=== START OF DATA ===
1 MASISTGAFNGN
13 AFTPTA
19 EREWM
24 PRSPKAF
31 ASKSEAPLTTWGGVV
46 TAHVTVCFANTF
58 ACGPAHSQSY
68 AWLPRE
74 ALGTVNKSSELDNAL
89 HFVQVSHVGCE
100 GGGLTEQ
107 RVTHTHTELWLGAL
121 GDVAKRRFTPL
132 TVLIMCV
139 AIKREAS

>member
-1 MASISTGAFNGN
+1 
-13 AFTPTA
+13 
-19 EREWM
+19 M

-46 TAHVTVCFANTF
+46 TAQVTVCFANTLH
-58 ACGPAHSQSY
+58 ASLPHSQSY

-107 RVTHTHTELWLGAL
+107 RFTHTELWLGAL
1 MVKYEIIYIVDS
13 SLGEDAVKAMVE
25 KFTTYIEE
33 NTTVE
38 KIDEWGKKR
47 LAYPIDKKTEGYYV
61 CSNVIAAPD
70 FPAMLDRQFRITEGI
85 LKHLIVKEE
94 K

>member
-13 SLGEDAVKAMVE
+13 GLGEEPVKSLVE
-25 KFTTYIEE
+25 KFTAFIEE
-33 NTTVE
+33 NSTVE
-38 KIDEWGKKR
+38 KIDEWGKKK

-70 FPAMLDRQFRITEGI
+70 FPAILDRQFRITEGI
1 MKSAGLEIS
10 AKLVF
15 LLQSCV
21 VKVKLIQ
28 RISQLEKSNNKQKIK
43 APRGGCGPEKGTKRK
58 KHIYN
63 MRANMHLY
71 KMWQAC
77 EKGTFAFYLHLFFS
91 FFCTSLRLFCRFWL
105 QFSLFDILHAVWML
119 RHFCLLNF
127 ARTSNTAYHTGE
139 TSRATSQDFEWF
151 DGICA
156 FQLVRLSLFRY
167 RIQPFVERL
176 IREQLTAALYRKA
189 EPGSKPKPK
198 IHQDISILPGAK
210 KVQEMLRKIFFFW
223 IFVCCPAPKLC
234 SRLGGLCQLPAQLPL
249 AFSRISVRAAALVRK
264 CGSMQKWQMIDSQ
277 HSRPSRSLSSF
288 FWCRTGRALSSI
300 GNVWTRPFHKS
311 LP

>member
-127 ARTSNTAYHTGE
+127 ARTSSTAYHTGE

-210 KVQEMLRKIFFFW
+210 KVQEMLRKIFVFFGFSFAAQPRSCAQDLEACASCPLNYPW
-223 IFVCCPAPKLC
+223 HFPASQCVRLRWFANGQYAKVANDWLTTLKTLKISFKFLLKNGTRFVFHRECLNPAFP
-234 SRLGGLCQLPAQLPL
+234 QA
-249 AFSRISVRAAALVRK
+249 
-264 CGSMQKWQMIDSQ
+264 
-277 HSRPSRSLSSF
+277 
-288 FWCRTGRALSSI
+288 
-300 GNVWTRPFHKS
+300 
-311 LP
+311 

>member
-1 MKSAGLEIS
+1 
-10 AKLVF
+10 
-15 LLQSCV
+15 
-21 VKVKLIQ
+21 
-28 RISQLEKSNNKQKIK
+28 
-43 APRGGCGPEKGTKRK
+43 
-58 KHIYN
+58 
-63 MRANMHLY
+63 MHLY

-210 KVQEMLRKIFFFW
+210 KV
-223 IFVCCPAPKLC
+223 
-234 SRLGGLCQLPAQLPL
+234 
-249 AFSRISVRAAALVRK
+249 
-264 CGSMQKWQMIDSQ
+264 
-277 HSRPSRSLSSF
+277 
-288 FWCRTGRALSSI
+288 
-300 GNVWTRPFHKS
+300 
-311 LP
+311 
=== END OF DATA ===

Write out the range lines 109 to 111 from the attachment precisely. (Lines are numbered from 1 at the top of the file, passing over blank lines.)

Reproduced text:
+21 
-28 RISQLEKSNNKQKIK
+28 